A Belconnen couple have been banned from owning animals for five years after being convicted of animal cruelty charges described as abhorrent, appalling and an offence to the Canberra community.
Three dogs under the care of the couple were seized by RSPCA inspectors in late 2014 in a severely emaciated state with illnesses from inadequate worming.
Inspectors were appalled by the dogs' poor living conditions and an unwillingness to provide appropriate care. The couple kept the dogs on chains to stop them attacking each other, with one found with a bloody ear on inspection.
Shawn Hemphill, 32, became tearful when sentenced by Special Magistrate Margaret Hunter in the ACT Magistrates Court on Monday afternoon.
Ms Hunter said the dogs, Rhodesian Ridgebacks and staffy crosses, were found in "a very, very deplorable state" that should have been an immediate concern for the couple. She said the dogs had been living in filth at the back of the property.
"They were supposed to be your family, your pets," she said. "The community finds it abhorrent and quite frankly so do I."
Hemphill said photographic evidence proved there was food available for the dogs despite being severely underweight.
According to a pre-sentence report, Hemphill had admitted to smoking cannabis around the time of the offences and believe the animals had been treated appropriately.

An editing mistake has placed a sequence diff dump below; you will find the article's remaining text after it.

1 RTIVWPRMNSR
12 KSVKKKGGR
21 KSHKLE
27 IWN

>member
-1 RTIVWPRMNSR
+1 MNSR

According to a veterinary statement, the Rhodesian Ridgeback was severely emaciated due to starvation and illnesses caused by inadequate worming and no veterinary care.
The court heard Hemphill objected to the seizure of his dogs and he threatened RSPCA inspectors over the phone after they were taken from his property.
Ms Hunter said Hemphill, who is unemployed and receives a Centrelink payment of $285 a week, had a criminal record of threatening behaviours and she was appalled he had chosen to reoffend.
"These inspectors are trying to do something for community and should not be treated in that way," she said. "I take it as a serious matter."
Hemphill was also ordered to serve 350 hours of community service with a three-year good behaviour order.
Hemphill's partner, Samantha Flood, 32, was also sentenced to a two-year good behaviour order and 30 hours of community service, to be completed over two years.
Ms Hunter accepted the dogs did not belong to Flood but found she was responsible for their care and responsible for their poor condition.
She also took into account the fact Flood was employed and was not at home for the duration of the day.
During the preparation of the pre-sentence report, Flood expressed shame about the way the dogs were treated and became tearful when describing their conditions.